Redirects are an important SEO tactic, used to patch up holes in the fabric of your website.
Protecting Landing pages
Say Google puts one of your web pages into search results (ie it becomes a landing page), so it is likely that searchers will see and visit that page. All is good.
You then unceremoniously remove that page, or change its URL address. Google will still display the original address in search results (sometimes for quite a while). Visitors who click the search result will see a page not found error because that page no longer exists
So, you are likely to loose that client, but wait there’s more!
Google is likely to:
- Remove that page from search results
You loose a valuable organic landing page and all the subsequent traffic it may have delivered to your site into the future.
- De-rate site because now its got errors
Google doesn’t like poor quality content (which includes errors)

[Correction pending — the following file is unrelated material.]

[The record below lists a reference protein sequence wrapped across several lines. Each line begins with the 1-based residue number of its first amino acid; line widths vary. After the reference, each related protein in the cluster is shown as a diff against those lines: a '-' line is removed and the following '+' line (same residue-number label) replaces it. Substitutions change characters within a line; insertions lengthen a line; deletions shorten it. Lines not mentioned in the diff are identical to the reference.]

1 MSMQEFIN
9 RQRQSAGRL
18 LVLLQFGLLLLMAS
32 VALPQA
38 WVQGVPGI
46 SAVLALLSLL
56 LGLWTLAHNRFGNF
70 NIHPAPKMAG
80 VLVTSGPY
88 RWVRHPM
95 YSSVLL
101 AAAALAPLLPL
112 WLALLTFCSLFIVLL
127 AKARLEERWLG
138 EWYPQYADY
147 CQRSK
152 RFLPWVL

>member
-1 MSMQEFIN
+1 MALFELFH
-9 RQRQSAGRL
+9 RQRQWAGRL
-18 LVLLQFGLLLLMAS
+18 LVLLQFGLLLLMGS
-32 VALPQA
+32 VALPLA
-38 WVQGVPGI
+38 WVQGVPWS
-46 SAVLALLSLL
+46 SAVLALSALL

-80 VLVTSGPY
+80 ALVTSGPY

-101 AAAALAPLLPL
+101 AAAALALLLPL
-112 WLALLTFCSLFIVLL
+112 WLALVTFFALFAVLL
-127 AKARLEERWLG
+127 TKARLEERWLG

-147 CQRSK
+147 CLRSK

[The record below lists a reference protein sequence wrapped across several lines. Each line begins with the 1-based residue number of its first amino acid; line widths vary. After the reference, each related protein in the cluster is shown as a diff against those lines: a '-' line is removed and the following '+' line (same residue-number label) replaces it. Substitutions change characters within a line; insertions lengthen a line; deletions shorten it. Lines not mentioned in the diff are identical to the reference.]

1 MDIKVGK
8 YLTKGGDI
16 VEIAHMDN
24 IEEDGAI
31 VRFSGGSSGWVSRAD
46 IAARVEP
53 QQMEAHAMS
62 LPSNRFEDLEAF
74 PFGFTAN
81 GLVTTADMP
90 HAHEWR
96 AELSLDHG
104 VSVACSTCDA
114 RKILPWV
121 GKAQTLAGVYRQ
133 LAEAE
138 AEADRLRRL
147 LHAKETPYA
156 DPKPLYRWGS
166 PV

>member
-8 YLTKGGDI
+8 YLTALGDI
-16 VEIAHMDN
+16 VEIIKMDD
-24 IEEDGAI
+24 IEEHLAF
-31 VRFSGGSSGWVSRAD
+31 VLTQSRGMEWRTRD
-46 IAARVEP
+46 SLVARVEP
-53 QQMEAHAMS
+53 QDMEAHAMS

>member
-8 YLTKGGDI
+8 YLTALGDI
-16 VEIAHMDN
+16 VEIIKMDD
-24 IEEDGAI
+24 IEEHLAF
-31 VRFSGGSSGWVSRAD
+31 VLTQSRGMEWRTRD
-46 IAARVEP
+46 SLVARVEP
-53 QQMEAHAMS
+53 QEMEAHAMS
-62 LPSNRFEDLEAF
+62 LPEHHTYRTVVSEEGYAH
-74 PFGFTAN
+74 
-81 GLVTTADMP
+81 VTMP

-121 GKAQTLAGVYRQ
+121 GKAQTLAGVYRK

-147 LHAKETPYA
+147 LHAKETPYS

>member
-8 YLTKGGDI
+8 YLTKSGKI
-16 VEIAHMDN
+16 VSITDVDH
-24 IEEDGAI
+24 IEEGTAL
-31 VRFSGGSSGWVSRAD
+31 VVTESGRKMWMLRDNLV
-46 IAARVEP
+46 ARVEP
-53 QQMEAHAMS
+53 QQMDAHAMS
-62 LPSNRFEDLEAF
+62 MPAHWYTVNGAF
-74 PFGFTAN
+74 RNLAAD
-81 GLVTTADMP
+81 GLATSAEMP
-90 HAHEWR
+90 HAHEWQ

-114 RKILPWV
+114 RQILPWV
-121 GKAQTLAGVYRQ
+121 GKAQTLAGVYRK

Woe is you! Not only did you loose a lead and probably all future leads to that page, but now Google has punished your site and you’re likely to loose even more leads.
Here’s another scenario where 301 redirects can save your site. Let’s assume that someone had kindly put a back link to the landing page mentioned above. This is gold because Google likes them, and frankly its probably one of the reasons the page is a landing page anyway.
People going to the remote site might click on the back link to your site; discover your products and services. Instant sales leads from that back link. Wow!
Then you decide to remove the page or change its URL as per our scenario above. The backlink doesn’t connect to a page in your site anymore. It goes no-where. Google’s love of your site is reduced because you lost that backlink and maybe others. Even would-be sales prospects from the remote site can’t click through to your site anymore so they go and buy elsewhere. Dark days Trev.
This is where the 301 redirects can save your website’s SEO credability. Patching previous landing pages or back link inbound pages to real pages will preserve their status. Importantly using a 301 redirect (permanent) instead of temporary (302) or refresh redirects ensures search engines remain happy with your patching.
301 redirects are The SEO Marketer’s friend